Digital.Humanities@Oxford Summer School 2012: Workshops
1. An Introduction to XML and the Text Encoding Initiative
This introductory workshop will balance lectures with hands-on practical sessions to introduce the recommendations of the Text Encoding Initiative (TEI) for encoding of digital text. The workshop combines in-depth coverage of the latest version of the TEI P5 Guidelines for the encoding of digital text with practical exercises to reinforce the topics covered. It provides an introduction to mark-up, explanations of various aspects of the TEI Guidelines and approaches to publishing TEI texts. Major aspects surveyed will include: basic TEI elements, metadata, names of people and places, manuscript transcription and description, linguistic analysis, and customisation of the TEI. Numerous practical exercises expose you hands-on experience of a wide range of TEI editing, customisation, and publication.
Tutors: James Cummings, Renée Baalen, Ylva Berglund-Prytz
All materials are available as: IntroToTEI.zip
2. Working with TEI Texts (Advanced)
- Advanced validation and integrity checking using TEI ODD, Schematron and XSLT
- Transforming your TEI XML to formats other than HTML (Word, ePub, LaTeX etc)
- Extracting data from TEI texts for further analysis (eg names and places)
- Processing some more complex TEI documents (eg genetic encoding and timelines)
- Storing TEI documents in an XML database and querying them
Requirements: You must already have a good basic knowledge of XML, TEI and some familiarity with programming/scripting ideas. Most of the work will be based on XSLT and XPath.
Tutors: Sebastian Rahtz, Raffaele Viglianti
All materials are available as: AdvancedTEI.zip
3. An Introduction to Digital Humanities Tools and Approaches
This workshop will introduce key research areas in the digital humanities, including language tools, text mining, image analysis, and use of geo-spatial data. The lecture sessions will emphasize the research potential of each area, discuss the theoretical implications of modelling data through these methods, and provide guidance about how these techniques are most usefully adapted to humanities research. The workshops will focus on actively addressing research questions, providing datasets and guidance on how to begin to conduct research with these tools. The course is conceived as a wide-ranging introduction to some of the most exciting areas in digital humanities research, and will enable its participants to quickly become familiar with the possibilities and processes of conducting research in these areas.
- Monday -- Martin Wynne
Lecture: Corpus and Text Analysis for Research in the Humanities
Workshop: Dealing with the Data Deluge: Corpus Linguistics for Text-Based Research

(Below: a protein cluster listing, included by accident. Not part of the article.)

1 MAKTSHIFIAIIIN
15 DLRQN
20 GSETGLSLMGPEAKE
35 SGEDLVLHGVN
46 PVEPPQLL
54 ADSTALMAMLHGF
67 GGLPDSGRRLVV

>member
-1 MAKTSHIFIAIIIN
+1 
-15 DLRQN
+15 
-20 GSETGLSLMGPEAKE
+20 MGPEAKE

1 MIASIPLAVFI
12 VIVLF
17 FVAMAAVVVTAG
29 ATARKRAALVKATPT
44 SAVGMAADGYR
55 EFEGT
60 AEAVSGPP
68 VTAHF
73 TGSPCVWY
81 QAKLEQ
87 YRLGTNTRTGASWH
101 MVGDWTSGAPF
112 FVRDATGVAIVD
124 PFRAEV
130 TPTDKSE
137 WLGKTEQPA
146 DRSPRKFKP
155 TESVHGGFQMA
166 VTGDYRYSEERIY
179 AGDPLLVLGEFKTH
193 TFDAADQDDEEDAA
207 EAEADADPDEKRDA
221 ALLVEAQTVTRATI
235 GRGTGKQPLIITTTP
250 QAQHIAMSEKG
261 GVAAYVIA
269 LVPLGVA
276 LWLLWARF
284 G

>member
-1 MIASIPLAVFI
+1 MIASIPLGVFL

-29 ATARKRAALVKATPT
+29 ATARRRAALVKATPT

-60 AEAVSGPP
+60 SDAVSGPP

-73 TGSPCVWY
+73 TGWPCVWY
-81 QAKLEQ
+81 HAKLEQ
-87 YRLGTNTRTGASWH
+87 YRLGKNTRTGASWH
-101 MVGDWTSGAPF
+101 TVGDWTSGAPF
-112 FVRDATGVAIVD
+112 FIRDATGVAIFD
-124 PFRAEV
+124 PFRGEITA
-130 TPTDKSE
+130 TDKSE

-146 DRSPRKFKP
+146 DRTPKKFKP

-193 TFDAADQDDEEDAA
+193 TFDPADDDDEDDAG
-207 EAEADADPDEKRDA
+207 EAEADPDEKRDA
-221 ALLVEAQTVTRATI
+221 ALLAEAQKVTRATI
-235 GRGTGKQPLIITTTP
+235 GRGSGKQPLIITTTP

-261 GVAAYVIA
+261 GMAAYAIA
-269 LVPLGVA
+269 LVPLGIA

- Tuesday -- Glenn Roe:
Lecture: The Dangers and Delights of Data Mining
Workshop: A Practical Introduction to Text Mining
- Wednesday -- Lou Burnard:
Lecture: Introduction to Markup
Workshop: TEI a la Carte
- Thursday -- Segolene Tarte:
Lecture: Working with Digital Images
Workshop: Exploring and Extracting Information from Images
tarte_digitalImages.doc; tarte_exploringExtractingInfoFromImages.pdf; tarte_workingWithDigitalImages.pdf;
- Friday -- Chris Green:
Lecture: Don't Waste Space: How GIS can Aid Digital Humanities Research
Workshop: Spatial Awareness: A Brief Introduction to ArcGIS
Tutors: Erin Snyder, Christopher Green, Glenn Roe, Segolene Tarte, Martin Wynne
4. A Humanities Web of Data: Publishing, Linking, Querying and Visualisation on the Semantic Web
The work of a digital humanities researcher is informed by the possibilities offered in digital resources: in their ever increasing number and their distribution and access through the Internet. In this context, the Semantic Web can be seen as a framework to enables radical publication, sharing, and linking of data for, and by, researchers.
This workshop will introduce the concepts and technologies behind the Semantic Web and show how to publish your research so that it is available as Linked Data and how to use distinct but interwoven models to represent services, data collections, workflows, and -- so to simplify the rapid development of integrated applications to explore specific findings-- the domain of an application. Topics covered will include: the RDF format; modelling your data and publishing to the web; querying RDF data using SPARQL; choosing and designing vocabularies and ontologies; and more.
- The Semantic Web and Why You Should Care
- Scaling Digital Humanities on (and utilising) the Web
- The Internet, Web, and Beyond (invited lecture, Prof. Yorick Wilks)
- Practical Linked Data for Digital Humanities Researchers
- Worked examples of Semantic Web systems and application for Digital
- CLAROS: The world of art on the semantic web
- Music Information Retrieval: How country is my country?
- Solutions surgery: how could the Semantic Web aid your research?
Tutors: John Pybus, Alexander Dutton, Kevin Page